Lead perforations are a relatively rare (<1%). Complication of pacemaker and ICD implantations usually occurs within the first 24 hours after the implantation, and more commonly with active fixation leads and in the atrial aspect [8], late perforations are believed to be very rare. The clinical course is extremely variable with some patients presenting completely asymptomatic, while others can develop cardiac tamponade and hemodynamic instability. The clinical predictors associated with lead perforations are the use of temporary pacemakers, active fixation leads and steroids [7,8]. Potential predictors of late perforations, particularly associated with passive fixation leads, include smaller lead diameters and apical positioning of the ventricular lead. In the present case, the chest x-ray and ECG after the initial implant revealed the lead positioned in the RV outflow tract septum [7]. Balt et al., demonstrated that septal RV outflow tract stimulation did not always lead to a negative complex in lead I [9]. It was not possible to develop an algorithm that correlates ECG parameters with lead position because QRS morphology of RV outflow tract pacing sites may be due to variations in baseline depolarization pattern, size, and function of both the right and left ventricle. An analysis of lead position in different views may be required to ensure the outflow tract septal positioning. Previously reported that heart rotation increases with aging due to aortic elongation, but age-related heart rotation may be counteracted by an increase in LV mass index [10]. In this case, the transitional zone of ECG was observed between V4 and V5 indicating clockwise rotation, although there was a weak or no correlation between electrical and anatomical axis in the transverse plane according to some previous reports [11,12]. However, the left ventricle was displaced to the left, and the left-sided angle between the interventricular septum and horizontal axis of the body reduced to 16° by chest CT. We proposed that, in clockwise rotated heart patients, left lateral radiograph was not useful in confirming a true septal location. Some recent studies [13,14] reported that a schema developed to define septal position in the right anterior oblique fluoroscopic view have high agreement with CT images, differently from that in ECG criteria, although we cannot present this view at the end of pacemaker implantation in our case.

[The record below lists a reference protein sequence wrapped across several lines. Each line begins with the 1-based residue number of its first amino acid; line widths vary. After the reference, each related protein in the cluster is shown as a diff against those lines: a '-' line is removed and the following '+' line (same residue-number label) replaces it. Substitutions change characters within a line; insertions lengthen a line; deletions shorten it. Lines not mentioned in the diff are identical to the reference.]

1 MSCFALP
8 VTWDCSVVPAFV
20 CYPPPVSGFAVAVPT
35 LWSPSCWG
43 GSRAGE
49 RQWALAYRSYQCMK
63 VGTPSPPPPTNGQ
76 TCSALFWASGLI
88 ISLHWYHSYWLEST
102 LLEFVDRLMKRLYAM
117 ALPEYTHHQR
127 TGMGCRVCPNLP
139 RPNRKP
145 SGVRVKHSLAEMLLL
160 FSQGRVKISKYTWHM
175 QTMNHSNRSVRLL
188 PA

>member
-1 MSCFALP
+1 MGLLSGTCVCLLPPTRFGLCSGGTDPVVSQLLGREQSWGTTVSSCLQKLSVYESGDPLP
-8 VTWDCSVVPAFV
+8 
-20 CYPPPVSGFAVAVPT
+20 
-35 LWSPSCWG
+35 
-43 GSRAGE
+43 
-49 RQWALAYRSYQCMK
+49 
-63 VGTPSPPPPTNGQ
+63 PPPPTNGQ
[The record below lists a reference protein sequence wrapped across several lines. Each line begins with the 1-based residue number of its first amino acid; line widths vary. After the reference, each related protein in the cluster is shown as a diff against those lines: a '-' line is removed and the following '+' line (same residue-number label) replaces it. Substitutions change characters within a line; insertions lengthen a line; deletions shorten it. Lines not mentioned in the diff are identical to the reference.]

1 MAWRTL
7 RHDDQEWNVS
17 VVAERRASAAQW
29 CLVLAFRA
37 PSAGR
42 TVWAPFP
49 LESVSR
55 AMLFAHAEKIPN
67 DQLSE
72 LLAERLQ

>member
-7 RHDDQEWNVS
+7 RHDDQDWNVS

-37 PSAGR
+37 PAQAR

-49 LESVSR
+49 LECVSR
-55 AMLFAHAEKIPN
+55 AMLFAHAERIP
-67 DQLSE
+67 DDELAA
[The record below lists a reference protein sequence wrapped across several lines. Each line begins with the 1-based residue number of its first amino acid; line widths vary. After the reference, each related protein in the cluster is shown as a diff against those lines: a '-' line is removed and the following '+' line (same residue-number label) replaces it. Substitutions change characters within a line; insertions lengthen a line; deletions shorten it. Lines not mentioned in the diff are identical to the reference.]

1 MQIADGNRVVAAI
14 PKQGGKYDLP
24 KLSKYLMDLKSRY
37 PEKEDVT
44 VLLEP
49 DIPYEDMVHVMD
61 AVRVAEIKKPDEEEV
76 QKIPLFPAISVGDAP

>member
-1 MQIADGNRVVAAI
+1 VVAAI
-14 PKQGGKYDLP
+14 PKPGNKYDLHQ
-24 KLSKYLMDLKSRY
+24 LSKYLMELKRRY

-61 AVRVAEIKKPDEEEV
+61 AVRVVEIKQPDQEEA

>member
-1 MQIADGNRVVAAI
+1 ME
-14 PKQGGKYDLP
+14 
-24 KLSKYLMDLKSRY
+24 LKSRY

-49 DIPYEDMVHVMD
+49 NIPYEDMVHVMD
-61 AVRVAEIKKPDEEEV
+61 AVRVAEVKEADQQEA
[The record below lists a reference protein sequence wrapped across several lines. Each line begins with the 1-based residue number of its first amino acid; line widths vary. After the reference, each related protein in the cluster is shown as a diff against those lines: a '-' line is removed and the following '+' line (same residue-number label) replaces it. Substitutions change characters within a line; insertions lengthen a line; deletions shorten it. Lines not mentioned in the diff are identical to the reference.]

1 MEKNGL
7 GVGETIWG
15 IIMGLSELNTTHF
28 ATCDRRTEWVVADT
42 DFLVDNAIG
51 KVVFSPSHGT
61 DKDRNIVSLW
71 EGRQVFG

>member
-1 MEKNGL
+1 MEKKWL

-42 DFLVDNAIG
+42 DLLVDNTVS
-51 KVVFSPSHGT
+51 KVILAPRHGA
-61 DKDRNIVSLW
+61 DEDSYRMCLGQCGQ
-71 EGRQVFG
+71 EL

In most patients, the leads can safely be removed under fluoroscopic guidance and close monitoring [15]. Although controversial, the emergent risk of a pericardial effusion and tamponade in these situations, as well the presence of surgical backup, can favor the decision for a prophylactic drain insertion. In this case, and however, we selected a surgical lead removal, because pneumothorax was detected by CT images. In addition, the ventricular lead was positioned in the RV outflow tract and the lead could potentially penetrate the coronary arteries. In fact, the lead was positioned 5-6 mm near diagonal branch.